Carrie Juettner’s post reminded me of a post I need to put up. I post it nearly every year, but this year time got away from me, and I’m almost too late. The last lines of the poem, however, are appropriate for the time, though. Especially if April in Texas turns out to be as hot as March 26 was. And it will be.
Dear March — Come in —
How glad I am —
I hoped for you before —
Put down your Hat —
You must have walked —
How out of Breath you are —
Dear March, Come right up the stairs with me —
I have so much to tell —
I got your Letter, and the Birds —
The Maples never knew that you were coming — till I called
I declare — how Red their Faces grew —
But March, forgive me — and
All those Hills you left for me to Hue —
There was no Purple suitable —
You took it all with you —
Who knocks? That April.
Lock the Door —
I will not be pursued —
He stayed away a Year to call
When I am occupied —
But trifles look so trivial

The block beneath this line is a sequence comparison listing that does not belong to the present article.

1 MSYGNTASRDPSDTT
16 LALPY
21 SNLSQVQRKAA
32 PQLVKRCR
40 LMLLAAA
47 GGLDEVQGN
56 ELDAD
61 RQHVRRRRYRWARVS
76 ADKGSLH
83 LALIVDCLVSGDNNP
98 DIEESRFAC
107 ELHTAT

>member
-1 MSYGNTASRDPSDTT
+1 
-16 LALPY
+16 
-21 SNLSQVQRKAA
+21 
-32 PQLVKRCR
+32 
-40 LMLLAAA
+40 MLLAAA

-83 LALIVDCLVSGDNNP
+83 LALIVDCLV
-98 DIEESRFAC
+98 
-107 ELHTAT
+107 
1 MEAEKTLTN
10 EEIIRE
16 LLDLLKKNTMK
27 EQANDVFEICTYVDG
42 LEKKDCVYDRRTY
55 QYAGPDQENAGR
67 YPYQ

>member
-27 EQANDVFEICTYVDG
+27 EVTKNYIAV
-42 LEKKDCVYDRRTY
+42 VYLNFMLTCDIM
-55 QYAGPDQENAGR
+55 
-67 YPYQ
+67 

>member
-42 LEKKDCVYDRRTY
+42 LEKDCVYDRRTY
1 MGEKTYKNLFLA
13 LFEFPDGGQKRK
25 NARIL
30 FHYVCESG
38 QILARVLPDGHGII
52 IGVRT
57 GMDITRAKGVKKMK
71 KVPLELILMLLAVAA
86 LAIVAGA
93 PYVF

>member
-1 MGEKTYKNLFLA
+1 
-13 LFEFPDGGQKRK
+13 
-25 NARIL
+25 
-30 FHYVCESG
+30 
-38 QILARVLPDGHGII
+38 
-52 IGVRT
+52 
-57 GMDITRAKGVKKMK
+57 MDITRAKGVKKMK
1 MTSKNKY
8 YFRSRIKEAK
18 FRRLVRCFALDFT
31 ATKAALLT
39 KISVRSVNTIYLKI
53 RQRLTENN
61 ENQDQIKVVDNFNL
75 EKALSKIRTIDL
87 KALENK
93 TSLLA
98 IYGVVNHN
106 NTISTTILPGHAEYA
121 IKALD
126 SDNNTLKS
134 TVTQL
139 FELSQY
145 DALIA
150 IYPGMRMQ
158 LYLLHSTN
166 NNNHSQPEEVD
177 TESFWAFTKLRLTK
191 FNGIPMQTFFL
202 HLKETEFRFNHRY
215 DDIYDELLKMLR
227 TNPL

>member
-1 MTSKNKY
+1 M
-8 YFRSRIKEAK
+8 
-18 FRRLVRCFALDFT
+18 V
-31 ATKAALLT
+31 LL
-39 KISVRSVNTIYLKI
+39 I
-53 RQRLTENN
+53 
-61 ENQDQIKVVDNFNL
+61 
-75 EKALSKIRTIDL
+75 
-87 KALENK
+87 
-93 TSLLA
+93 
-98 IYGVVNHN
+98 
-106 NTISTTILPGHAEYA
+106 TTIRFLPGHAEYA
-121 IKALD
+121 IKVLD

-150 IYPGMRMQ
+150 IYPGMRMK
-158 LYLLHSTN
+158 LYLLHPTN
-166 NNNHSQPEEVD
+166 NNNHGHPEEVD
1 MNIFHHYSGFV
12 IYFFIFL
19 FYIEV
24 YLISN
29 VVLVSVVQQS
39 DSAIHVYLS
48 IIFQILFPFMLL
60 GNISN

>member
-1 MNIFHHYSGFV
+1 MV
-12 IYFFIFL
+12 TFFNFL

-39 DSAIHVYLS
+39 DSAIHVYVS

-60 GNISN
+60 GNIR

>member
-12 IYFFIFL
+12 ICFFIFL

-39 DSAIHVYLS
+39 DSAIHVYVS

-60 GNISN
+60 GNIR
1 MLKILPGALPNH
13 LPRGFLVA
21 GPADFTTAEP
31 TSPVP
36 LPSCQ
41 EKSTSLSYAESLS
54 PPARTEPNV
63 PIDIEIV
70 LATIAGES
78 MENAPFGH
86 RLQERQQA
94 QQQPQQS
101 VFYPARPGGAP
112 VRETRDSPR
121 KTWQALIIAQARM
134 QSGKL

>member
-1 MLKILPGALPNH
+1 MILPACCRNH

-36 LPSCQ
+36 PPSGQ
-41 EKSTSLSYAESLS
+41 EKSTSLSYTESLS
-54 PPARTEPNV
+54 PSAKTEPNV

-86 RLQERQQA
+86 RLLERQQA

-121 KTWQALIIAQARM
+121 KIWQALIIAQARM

As soon as you have come
That Blame is just as dear as Praise
And Praise as mere as Blame —
These websites about the Bulb River are worth clicking over to see. The 35,000 hyacinths reach full bloom in early May.
The picture below automatically embeds when I add the link to the page. If the copyright holder objects to its appearance here, I will delete the link.
You’ve Never Seen Anything Like This Blooming River Of Flowers In Massachusetts
3 thoughts on “Emily Dickinson: dear March”
I’m glad you posted it. You can never have too much Emily Dickinson.
I agree. I’m still mad at her sister for burning so many of them.
Thanks for the shout-out!
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